Brazil pledged on Sunday to slash greenhouse gas emissions by 43 percent by 2030 as its contribution to a United Nations climate agreement, but said it will include reductions from past efforts against deforestation to help it reach the target.
President Dilma Rousseff presented the country's pledges during a speech at the U.N. General Assembly in New York, noting the targets are more ambitious than those of most developed countries and that Brazil will not need external support to achieve them.
Brazil already curbed emissions by 41 percent between 2005 and 2012, largely through fighting deforestation. Rousseff reaffirmed the country's commitment to ending that illegal practice in the Amazon, as stated during a joint announcement with U.S. President Barack Obama in June, but fell short of declaring a freeze on deforestation in general as many environmental groups had sought.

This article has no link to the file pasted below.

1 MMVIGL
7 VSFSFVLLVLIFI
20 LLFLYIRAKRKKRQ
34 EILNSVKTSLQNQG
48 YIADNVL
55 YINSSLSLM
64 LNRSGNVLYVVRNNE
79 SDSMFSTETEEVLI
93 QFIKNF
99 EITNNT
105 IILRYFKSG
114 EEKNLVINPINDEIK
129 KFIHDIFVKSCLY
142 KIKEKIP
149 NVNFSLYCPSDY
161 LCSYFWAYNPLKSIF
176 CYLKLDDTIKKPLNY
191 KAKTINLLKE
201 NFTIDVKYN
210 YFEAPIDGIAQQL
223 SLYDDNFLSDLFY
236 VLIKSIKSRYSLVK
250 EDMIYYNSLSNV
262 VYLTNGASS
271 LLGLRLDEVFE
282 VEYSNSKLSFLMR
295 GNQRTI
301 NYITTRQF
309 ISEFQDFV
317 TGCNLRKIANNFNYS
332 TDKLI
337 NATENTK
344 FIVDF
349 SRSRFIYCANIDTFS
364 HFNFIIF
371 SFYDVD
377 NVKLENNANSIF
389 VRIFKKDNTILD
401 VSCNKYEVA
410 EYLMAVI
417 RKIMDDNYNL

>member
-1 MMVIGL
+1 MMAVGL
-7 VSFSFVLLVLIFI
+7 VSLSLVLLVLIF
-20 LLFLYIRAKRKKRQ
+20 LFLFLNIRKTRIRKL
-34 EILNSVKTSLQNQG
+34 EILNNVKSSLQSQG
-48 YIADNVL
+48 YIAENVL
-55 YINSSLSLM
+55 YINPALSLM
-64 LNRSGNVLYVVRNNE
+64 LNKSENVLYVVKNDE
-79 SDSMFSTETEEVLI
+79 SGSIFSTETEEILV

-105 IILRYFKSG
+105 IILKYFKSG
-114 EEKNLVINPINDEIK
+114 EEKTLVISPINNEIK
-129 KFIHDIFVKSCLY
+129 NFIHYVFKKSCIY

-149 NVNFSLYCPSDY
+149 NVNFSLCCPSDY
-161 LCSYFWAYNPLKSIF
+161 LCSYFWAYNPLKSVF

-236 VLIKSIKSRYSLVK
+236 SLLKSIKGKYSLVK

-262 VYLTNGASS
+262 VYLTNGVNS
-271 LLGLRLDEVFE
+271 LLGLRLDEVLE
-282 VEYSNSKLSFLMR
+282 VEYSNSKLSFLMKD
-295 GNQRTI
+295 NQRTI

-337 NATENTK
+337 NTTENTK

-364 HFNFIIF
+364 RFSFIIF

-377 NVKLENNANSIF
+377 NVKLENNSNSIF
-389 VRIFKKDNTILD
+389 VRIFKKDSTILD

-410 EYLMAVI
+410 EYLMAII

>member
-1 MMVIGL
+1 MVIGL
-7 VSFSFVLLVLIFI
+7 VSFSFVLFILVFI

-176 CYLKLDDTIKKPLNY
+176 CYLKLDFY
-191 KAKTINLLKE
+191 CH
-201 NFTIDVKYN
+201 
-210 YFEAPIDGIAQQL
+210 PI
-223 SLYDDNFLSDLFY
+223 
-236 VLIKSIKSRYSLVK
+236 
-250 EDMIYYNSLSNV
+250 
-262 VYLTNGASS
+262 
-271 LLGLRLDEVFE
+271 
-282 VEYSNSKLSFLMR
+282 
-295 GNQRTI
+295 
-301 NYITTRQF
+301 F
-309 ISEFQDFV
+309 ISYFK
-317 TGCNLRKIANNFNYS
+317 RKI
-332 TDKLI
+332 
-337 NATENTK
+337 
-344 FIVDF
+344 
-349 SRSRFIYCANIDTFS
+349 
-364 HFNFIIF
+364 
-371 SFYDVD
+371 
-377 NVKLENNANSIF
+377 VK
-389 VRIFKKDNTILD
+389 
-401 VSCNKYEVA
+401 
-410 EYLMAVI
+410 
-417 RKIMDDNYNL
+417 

Emissions from deforestation worldwide account for 15 percent of global heat-trapping gases, or the equivalent of what is emitted by the entire transport sector. Brazil holds the largest rain forests in the world.
But estimates from leading researchers on land use change in Brazil indicate legal deforestation could still be carried out in an area of around 250 million acres, equivalent to the size of Colombia.
Brazil has said it intends to offset emissions coming from regulated deforestation but has not provided further details.
"Brazil is one of a few developing countries to commit to an absolute emissions reduction target," Rousseff said at the U.N.
"We have one of the world's largest populations and GDP, and our targets are as ambitious or more ambitious than those of developed countries," she said.
Al Jazeera and Reuters